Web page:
Now you can specify if you want RAM reserved for other applications outside of Adobe Creative Cloud. One of the things you may want to enable is Render Multiple Frames Simultaneously. This will take advantage of multicore processors. Now if you do enable this, I do recommend just leaving this next selection selected. It'll go ahead and make your RAM previews that much more fast. Now notice once Render Multiple Frames is enabled, I have an option down here for my RAM allocation per CPU.
The way you wanna think about this depends on the resolution of the footage that you're working with. If you're working with 1920 by 1080 footage, or higher, you'll want a larger RAM allocation per CPU. If you're working with relatively low resolution footage, you can go ahead and decrease this number. If you decrease this number, it'll actually distribute the processes across multiple CPUs. Now like I said, the higher resolution the footage, the higher you want this RAM allocation per CPU because you can kind of not hit that sweet spot if you don't give each CPU enough RAM.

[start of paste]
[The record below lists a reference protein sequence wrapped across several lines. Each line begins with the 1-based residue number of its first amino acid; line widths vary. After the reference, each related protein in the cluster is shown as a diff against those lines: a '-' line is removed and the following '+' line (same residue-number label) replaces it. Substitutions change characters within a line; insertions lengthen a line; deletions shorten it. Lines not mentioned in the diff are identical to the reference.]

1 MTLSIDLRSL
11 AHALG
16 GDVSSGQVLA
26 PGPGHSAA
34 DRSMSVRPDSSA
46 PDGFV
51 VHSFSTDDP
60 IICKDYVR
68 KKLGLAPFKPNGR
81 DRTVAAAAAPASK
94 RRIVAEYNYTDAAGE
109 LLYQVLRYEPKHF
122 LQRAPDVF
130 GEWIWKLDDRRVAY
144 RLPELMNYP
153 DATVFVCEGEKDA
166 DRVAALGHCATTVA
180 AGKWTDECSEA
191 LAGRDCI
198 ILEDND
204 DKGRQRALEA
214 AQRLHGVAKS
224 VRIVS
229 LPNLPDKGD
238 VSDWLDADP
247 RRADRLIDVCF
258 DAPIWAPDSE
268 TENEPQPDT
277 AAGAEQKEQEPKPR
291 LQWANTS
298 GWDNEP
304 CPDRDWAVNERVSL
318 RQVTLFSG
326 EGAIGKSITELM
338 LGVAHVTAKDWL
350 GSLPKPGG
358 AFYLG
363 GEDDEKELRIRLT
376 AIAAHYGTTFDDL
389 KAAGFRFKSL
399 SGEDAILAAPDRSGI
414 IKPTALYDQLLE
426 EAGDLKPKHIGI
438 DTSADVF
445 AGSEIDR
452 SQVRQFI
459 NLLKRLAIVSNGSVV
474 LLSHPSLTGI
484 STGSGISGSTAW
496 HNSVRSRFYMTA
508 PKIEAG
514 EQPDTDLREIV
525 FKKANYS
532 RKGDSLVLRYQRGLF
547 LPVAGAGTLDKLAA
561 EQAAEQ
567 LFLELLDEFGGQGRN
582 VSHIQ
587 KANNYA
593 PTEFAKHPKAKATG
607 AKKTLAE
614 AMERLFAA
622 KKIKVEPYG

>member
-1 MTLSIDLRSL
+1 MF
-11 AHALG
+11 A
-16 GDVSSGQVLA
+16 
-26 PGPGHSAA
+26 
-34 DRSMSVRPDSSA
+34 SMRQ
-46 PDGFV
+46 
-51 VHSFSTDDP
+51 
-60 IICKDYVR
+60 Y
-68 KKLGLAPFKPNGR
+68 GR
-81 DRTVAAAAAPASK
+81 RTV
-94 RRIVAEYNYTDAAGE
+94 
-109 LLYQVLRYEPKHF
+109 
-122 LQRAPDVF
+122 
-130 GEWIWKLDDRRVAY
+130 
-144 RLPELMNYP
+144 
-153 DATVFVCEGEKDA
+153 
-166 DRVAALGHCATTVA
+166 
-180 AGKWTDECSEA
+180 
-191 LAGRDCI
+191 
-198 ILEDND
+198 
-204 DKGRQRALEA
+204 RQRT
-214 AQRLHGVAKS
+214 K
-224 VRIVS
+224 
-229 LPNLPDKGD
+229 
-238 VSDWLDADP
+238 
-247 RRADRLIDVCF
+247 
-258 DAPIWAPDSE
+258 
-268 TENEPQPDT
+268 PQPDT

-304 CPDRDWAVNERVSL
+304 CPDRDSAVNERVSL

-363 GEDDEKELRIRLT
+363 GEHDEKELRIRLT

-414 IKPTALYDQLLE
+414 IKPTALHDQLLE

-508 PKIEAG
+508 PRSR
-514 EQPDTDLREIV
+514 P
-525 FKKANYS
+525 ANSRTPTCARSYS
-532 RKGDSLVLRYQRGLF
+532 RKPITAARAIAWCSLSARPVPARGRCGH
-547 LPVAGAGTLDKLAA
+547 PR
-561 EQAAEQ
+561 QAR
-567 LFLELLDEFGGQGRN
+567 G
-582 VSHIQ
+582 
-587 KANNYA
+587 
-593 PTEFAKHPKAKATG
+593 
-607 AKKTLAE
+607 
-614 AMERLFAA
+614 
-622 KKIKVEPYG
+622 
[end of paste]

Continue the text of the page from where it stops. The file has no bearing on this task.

Now since I'm only working on eight gigs of RAM I'm just gonna go ahead and turn off Render Multiple Frames for my system. But you can definitely leave it enabled for yours. Now the last setting I want you to check out are the Sync Settings. This is where you can specify whether your settings are automatically going to sync up to your Creative Cloud. This allows you to log in to your Creative Cloud account on any other computer system and it'll automatically download and install your preferences to that new system. Now that being said, what if you wanna just save your preferences to a hard drive or a thumb drive? Well you can do that if you go to the General section of your Preferences.